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First of all, I'm aware of what exactly does an if 0 endif block do?.

But I was looking FreeBSD's cat.c and the explanation in the other question doesn't explain the #if 0 in this file. The blocks commented out are so small than someone could have easily removed them, but instead he/she chose to wrap them within #if 0 ... #endif. Why would someone make such a choice instead of simply removing this code? If it's used somehow as meta data, why not put it in some comment?

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1  
in case some day he want it back ? –  michaeltang Mar 11 at 2:59
1  
Have you googled sccsid? –  Ray Toal Mar 11 at 3:00
    
Some people do not trust source control –  Ed S. Mar 11 at 3:01
    
You might want to put the code back in later. Or you might want it to be more visible to other developers that you've disabled this code block. Typically there should be a comment to explain why the developer chose to disable this section of code. –  Matt McNabb Mar 11 at 3:03
    
@RayToal: no, that's indeed very relevant. Though wiki states that After compilation, this string can be found in binary and object files by looking for the pattern "@(#)" and can be used determine which source code files were used during compilation. but wouldn't that be useless in this case? Anyway, I think you should post this as an answer! –  foo Mar 11 at 3:05

3 Answers 3

up vote 3 down vote accepted

In this case, it is keeping a historical record of the version of the code from which the source was originally derived in the source code (so even if you don't have access to the version control system, you can see this information), while not making the information available to the compiler proper.

#if 0
#ifndef lint
static char const copyright[] =
"@(#) Copyright (c) 1989, 1993\n\
    The Regents of the University of California.  All rights reserved.\n";
#endif /* not lint */
#endif

Once upon a time, that information would have been compiled into the binary. Modern compilers eliminate unused variables like that.

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#if 0 is used instead of commenting out the code. One day instead of 0 they could use an environment variable to selectively enable/disable the functionality.

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Sometimes we really do want to disable a block of code temporarily, without discarding it. This may be for many reasons.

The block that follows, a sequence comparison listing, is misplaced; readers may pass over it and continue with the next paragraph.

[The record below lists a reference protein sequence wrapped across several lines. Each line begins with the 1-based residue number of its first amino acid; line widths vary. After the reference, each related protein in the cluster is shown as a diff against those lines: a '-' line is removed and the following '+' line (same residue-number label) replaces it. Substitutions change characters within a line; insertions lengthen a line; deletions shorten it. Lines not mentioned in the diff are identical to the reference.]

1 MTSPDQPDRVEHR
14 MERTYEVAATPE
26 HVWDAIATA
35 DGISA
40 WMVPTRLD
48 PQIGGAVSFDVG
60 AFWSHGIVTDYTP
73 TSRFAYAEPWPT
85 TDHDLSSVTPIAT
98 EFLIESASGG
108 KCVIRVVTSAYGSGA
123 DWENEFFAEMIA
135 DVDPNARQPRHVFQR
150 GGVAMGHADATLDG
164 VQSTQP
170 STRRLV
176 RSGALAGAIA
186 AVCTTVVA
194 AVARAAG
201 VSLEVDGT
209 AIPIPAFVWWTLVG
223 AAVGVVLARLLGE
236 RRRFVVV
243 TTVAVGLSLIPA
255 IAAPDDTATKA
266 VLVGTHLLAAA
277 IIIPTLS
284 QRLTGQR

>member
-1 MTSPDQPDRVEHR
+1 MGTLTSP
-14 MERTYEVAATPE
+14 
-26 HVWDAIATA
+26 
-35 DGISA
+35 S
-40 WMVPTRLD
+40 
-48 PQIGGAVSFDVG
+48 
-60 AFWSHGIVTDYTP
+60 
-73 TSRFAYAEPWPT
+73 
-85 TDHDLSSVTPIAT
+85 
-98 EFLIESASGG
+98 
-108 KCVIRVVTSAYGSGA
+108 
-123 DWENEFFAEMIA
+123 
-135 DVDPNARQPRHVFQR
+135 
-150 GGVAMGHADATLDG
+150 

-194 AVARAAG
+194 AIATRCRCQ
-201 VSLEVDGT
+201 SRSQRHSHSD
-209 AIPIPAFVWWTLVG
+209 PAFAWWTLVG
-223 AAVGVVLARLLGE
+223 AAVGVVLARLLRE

Perhaps it's under development so we really don't want people using it yet, but we don't want to maintain separate copies of the code for that development than for release.

Or perhaps it's an idea that we tried that didn't work, but that we want to keep around while we figure out why it didn't work.

Or perhaps it's one of several alternatives that we've considered and we haven't made a final decision among them yet -- in that case you'll see things like #if 0 ... #else ... #endif

We could comment out the code we want to disable, but C before C99 didn't have the // comment-until-end-of-line syntax that C++ does, and that made commenting out a block that has comments painful at best. And while it's possible to do some switching back and forth between alternative blocks of code by abusing comments, it's ugly at best and is NOT the right answer for a language which has a C-like preprocessor.

(The addition of // comments is a fine thing, but lots of us old C coders don't use them and they still don't address the desire to easily switch between alternatives while testing out a new solution.)

We could use #ifdef. But someone might take that as a suggestion that they could try turning it on, and complain when it blows up. #if 0 says clearly "don't use this."

I agree that #if 0 is ugly. Unfortunately, it's also useful, and is a fairly common idiom. There's absolutely no requirement that you ever use it, but you should get used to seeing it because other folks will do so.

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C99 allows line comments –  Ed S. Mar 11 at 3:16
    
OK; I'll tweak that line. –  keshlam Mar 11 at 3:16

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